Specialist Pharmacy Services (SPS) - SPS are commissioned and funded by NHSE and their main purpose is to improve the use of medicines. SPS website joins together experts to create a rich source of impartial advice for pharmacists and other professionals using medicines. Healthcare professionals in primary care can now get in touch with SPS for medicines advice using a single contact number (0300 770 8564) and email address (firstname.lastname@example.org)
Care Quality Commission (CQC)
Care Quality Commission (CQC) - The CQC is the independent regulator of health and social care in England. Its role is to register providers and to check, through inspection and ongoing monitoring, that standards are being met. As part of CQCs statutory responsibilities it works to oversee the safer management of controlled drugs. This involves publishing an annual report on controlled drugs and also maintaining a national register of Controlled Drugs Accountable Officer’s (CDAO). Organisations are required to update CQC with any changes to their CDAO arrangements. CQC provide useful resources for adult social care and on many topics related to Medicines Optimisation.
Orange Guidelines - these are the full national guidelines on Opioid Substitution Therapy (OST) initiation and prescribing (UK Clinical Guidelines on Clinical Management of Drug Misuse and Dependence). The following sections are particularly useful for prescribers:
- pharmacological interventions (section 4, pages 83 - 113)
- initiation of methadone /buprenorphine (section 4.4, pages 90 - 100)
- methadone dosing (section 4.4.7, pages 97 - 98)
- buprenorphine dosing (section 4.4.8, pages 99 - 100)
NHS England Controlled Drugs Team
NHS England Controlled Drugs Team - the NHSE Controlled Drugs webpage contains links to resources that will be of use to healthcare professionals who work with controlled drugs.
Controlled Drugs Reporting
Controlled Drugs Reporting - all incidents involving controlled drugs should be reported to the Accountable Officer. This provides assurance that any risks have been mitigated and prompts any action to be taken if they are not. Reporting also allows for the identification of themes in reported incidents from which learning can take place. Clinicians can report incidents online at www.cdreporting.co.uk. Organisations that do have their own Controlled Drugs Accountable Officer are also required to send a summary of concerns relating to controlled drugs in an 'occurrence report' to the accountable officer at NHS England when requested. This information is requested every three months and can be submitted online at www.cdreporting.co.uk. As well as reporting CD incidents via this webpage, any provider can request the destruction of controlled drugs.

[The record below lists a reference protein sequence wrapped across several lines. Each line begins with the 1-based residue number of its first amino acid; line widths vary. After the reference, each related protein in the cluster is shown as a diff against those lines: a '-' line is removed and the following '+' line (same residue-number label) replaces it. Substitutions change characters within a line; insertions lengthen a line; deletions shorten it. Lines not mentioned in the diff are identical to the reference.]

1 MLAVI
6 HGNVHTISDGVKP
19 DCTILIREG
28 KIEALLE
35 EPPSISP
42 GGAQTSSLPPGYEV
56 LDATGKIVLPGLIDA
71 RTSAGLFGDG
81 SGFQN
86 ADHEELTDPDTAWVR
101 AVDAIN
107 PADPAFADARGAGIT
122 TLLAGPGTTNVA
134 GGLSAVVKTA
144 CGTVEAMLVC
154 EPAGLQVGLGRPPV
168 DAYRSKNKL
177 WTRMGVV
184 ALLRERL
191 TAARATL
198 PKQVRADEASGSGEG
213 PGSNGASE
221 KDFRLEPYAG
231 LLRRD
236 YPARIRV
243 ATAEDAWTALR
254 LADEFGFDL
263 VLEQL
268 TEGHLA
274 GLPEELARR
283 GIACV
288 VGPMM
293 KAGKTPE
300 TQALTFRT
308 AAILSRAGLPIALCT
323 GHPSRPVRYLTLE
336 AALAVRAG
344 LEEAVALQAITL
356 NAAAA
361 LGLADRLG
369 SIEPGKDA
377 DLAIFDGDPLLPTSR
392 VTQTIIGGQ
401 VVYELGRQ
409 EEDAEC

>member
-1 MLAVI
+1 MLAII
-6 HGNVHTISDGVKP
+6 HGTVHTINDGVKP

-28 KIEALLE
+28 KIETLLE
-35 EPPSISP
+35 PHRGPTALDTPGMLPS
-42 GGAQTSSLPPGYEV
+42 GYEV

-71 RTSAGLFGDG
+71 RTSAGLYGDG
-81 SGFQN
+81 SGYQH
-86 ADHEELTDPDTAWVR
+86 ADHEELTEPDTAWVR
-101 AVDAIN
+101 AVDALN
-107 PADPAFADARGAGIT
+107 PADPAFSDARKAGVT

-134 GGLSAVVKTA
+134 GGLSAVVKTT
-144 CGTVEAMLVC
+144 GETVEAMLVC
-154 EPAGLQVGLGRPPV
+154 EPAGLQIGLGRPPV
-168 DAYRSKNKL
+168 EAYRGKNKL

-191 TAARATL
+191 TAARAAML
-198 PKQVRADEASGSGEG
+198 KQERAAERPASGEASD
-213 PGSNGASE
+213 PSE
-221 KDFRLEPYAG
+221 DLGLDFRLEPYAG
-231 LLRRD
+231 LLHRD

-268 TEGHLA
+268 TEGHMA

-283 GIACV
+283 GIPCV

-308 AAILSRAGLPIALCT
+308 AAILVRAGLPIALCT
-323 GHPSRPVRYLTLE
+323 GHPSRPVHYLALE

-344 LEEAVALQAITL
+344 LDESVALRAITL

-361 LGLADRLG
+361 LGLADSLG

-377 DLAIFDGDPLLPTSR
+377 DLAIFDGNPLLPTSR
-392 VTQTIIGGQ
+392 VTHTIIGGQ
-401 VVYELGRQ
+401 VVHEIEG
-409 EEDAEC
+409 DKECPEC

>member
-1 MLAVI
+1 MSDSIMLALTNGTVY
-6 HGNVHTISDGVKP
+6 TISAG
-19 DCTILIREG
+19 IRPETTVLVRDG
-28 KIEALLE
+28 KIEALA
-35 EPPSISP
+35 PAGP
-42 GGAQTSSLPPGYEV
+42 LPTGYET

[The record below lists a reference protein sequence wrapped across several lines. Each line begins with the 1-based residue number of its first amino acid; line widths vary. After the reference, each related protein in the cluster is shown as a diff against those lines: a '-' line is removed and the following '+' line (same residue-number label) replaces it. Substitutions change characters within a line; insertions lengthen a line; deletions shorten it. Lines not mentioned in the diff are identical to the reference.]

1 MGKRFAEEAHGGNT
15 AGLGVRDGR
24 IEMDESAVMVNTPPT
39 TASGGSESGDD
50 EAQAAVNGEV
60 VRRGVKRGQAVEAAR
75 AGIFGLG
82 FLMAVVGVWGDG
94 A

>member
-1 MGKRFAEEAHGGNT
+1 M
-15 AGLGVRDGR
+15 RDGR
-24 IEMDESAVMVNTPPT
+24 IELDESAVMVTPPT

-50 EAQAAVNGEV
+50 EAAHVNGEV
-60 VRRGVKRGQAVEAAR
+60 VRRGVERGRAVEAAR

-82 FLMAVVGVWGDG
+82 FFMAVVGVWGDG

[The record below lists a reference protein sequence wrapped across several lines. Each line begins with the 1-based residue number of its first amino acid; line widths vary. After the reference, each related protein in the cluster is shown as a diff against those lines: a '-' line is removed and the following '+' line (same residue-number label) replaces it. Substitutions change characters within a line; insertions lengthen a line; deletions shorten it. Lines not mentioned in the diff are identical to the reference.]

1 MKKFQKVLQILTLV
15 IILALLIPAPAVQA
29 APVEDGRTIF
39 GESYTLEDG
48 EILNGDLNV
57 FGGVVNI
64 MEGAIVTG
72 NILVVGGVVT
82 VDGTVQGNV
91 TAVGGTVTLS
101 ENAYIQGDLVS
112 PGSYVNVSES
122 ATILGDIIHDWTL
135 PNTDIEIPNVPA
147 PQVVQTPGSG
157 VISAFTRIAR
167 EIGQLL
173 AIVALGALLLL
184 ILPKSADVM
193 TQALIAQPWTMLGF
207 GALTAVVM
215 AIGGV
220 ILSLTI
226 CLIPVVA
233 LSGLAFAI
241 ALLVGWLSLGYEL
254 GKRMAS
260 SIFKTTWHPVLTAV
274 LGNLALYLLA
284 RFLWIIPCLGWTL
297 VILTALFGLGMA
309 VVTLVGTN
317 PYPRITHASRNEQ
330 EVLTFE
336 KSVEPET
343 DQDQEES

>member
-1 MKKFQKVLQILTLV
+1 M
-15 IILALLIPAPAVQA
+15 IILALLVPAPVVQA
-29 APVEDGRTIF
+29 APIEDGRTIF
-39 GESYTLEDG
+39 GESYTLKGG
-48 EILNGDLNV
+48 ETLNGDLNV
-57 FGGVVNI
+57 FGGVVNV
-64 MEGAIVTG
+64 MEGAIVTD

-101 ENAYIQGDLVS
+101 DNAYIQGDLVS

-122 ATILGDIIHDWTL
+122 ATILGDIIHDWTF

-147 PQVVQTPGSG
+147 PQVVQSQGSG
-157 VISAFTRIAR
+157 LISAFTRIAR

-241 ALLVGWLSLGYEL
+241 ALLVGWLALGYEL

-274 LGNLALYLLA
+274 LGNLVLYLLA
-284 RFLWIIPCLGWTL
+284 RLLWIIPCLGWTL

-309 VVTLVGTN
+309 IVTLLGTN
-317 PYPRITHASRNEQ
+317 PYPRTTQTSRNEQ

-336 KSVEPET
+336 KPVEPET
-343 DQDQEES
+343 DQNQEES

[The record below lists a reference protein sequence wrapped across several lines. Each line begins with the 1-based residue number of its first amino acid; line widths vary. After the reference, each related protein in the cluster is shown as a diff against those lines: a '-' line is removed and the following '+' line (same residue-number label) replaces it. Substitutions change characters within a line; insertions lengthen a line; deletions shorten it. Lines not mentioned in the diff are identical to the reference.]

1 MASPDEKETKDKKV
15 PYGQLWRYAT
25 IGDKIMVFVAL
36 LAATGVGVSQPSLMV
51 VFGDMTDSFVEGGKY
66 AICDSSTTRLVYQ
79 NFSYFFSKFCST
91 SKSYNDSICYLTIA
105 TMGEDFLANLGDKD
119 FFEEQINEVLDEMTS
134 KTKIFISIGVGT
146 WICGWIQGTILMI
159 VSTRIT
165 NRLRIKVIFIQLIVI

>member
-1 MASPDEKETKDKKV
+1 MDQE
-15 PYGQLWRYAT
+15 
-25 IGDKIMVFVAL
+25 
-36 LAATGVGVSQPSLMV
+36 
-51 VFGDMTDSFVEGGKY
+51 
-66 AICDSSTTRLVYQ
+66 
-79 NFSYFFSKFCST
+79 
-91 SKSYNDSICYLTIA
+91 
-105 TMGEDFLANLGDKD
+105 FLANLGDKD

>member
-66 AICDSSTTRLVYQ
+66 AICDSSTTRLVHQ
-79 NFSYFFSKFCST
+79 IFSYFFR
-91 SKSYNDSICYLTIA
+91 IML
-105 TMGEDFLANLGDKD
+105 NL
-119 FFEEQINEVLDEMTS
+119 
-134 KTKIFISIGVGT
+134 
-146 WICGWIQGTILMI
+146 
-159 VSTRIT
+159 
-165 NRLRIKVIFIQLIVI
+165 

Academic Health Science Network (AHSN)
Academic Health Science Networks (AHSNs) connect the NHS and healthcare innovators, academic organisations, local authorities, charities and industry and provide a range of practical support to facilitate change across health and social care economies, with a clear focus on improving outcomes for patients. As well as delivering national and local programmes that address specific local needs and challenges within their geographies, AHSNs are also commissioned by NHS England to deliver National Patient Safety Improvement Programmes. There are 15 AHSNs in England, with our system covered by the West of England. They have created a number of free toolkits and resources to enable the healthcare community and patients to make more informed decisions, understand the most appropriate treatments and manage effective change in their practice. More information about the West of England AHSN and their medicines related projects and resources can be found here.